Purpose Discuss two cases of neonatal cerebral infarction possibly related to maternal codeine use and the associated medical literature and raise awareness of complications of medications in nonaddicted mothers.
Introduction Neonatal withdrawal from maternal drugs is common in many NICUs. Codeine-containing cough preparations given to pregnant mothers can cause neonatal abstinence syndrome. Many women do not consider prescription cough syrups when asked about drug use. Maternal medication or illicit drug use, including opiates, has been identified as a cause of perinatal arterial stroke. Since codeine is an opiate with pharmacodynamic effects similar to those of morphine, it is reasonable to investigate if maternal codeine use can have effects on the fetus similar to other opiates, including cerebral infarction.
Methods We present two cases of newborn infants with perinatal arterial stroke that may have been associated with in utero exposure to codeine. The first infant had extensive infarction of the left middle and anterior cerebral arteries. Her mother received a codeine-containing cough medicine for a URI for 2 weeks prior to delivery. The second infant had infarction of the left occipitotemporal region. The mother had been hospitalized with pneumonia and received a codeine-containing cough medicine for several days beginning about 2 weeks prior to delivery. Neither infant had other readily identifiable causes for cerebral infarction. Both presented with seizures and movement disorders and were eventually discharged to home.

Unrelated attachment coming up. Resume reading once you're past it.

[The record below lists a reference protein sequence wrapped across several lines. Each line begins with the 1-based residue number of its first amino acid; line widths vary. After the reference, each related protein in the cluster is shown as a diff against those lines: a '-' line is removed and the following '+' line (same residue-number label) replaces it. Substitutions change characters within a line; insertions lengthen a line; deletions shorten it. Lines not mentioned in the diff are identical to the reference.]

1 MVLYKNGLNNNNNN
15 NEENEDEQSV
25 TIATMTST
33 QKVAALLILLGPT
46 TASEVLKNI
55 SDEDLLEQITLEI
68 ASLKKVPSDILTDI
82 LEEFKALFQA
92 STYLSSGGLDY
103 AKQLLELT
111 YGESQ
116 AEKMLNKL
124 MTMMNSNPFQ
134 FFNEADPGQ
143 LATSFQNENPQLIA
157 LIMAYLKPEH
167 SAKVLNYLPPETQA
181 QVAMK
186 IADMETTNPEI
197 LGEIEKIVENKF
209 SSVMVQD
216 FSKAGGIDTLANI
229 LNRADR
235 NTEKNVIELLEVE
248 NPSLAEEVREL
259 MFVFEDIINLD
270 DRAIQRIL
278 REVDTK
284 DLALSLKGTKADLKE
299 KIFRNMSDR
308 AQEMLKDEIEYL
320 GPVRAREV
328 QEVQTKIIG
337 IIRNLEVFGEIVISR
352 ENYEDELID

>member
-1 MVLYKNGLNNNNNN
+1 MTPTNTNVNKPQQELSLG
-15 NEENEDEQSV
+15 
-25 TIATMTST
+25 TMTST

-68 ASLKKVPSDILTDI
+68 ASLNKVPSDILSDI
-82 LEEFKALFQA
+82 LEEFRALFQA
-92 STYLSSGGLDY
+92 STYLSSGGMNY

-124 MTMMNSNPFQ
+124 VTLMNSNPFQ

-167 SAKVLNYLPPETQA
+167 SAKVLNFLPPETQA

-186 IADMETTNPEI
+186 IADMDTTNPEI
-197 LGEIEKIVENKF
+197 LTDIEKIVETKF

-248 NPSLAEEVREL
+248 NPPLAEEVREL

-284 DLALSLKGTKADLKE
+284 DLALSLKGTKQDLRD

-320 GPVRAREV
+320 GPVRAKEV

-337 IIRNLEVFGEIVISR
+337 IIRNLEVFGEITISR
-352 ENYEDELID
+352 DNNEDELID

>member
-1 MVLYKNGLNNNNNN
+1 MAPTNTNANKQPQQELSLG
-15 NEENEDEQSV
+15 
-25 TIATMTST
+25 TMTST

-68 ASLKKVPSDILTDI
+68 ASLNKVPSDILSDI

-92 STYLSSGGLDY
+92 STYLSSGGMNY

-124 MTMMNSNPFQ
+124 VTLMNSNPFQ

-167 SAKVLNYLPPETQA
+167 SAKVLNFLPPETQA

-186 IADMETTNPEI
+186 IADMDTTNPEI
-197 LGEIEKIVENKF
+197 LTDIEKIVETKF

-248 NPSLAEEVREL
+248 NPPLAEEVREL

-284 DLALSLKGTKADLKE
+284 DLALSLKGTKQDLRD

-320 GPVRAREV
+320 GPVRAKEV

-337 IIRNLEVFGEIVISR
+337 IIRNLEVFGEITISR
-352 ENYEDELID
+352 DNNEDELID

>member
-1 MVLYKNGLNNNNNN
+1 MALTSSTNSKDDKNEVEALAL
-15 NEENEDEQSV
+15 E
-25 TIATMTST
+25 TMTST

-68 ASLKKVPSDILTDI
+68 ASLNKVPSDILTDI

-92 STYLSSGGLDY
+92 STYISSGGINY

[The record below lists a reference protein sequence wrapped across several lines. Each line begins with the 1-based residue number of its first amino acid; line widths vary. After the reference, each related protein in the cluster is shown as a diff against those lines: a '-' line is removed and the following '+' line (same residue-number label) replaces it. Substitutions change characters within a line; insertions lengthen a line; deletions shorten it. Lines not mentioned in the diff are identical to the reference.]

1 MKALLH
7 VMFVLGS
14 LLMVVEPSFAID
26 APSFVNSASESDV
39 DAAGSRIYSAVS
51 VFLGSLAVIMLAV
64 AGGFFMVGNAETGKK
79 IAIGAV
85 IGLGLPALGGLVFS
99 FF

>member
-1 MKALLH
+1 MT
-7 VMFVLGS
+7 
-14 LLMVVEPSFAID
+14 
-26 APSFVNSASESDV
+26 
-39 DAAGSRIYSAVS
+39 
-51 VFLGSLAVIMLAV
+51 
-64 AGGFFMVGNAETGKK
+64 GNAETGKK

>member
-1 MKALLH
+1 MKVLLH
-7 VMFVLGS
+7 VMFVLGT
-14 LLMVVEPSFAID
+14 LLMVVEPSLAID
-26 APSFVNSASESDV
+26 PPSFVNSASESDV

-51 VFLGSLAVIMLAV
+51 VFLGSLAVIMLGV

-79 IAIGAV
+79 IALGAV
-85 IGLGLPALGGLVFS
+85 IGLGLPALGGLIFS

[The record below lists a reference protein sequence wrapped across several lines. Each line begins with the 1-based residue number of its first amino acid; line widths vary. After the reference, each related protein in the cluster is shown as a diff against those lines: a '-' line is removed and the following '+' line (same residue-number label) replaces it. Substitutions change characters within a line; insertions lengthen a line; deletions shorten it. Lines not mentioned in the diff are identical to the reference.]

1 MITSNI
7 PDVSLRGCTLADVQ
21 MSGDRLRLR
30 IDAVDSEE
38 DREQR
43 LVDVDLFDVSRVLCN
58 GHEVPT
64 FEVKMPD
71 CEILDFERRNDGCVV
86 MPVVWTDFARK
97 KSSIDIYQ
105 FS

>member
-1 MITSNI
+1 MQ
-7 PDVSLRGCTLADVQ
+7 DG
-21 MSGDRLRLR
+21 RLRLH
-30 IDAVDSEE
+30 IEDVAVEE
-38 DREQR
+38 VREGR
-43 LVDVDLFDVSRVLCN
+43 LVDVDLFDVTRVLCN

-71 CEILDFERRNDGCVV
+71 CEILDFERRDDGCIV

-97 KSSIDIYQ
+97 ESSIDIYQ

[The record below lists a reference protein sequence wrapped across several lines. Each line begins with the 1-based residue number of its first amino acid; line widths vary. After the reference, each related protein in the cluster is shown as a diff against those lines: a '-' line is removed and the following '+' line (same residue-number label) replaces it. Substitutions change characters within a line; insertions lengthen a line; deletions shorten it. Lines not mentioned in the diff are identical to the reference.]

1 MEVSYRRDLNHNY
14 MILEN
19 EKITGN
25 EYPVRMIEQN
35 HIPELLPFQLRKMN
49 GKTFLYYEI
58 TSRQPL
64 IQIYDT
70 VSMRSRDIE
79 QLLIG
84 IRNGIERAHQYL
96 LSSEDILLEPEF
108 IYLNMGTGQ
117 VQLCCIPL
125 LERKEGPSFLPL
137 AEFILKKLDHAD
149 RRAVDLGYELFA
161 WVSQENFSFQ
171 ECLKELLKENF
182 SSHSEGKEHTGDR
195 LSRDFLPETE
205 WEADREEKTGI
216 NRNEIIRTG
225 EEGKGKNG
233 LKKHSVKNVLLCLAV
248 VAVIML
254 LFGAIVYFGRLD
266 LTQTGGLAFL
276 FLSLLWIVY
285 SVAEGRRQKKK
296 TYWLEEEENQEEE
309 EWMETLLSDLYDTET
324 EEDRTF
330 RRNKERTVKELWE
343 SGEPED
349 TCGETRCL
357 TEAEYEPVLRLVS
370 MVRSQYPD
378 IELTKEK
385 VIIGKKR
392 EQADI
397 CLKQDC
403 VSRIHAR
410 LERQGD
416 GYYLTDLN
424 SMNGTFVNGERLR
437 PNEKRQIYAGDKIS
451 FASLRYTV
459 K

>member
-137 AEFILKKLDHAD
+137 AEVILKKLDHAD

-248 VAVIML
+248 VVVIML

Results Perinatal arterial stroke has been documented as a consequence of many illegal drugs, including opiates. Neonatal abstinence syndrome as a result of maternal codeine ingestion has been documented, even in nonaddicted mothers. Opiates have been shown in both animal models and human experience to cause neonatal thrombocytosis, apoptosis in microglia and neurons, and vasoconstriction in the placental circulation and middle cerebral arteries. It is reasonable to assume that all opiates, including codeine, may have similar effects on the fetus when administered to the pregnant mother.
Conclusion Physicians should investigate maternal medication use, including codeine-containing cough preparations, when evaluating newborn infants with neonatal abstinence syndrome and/or evidence of cerebral infarction, particularly if the mother does not have a history of illegal drug use. The current discussion raises questions about the safety of codeine-containing treatments for pregnant women, but further investigation is obviously warranted.
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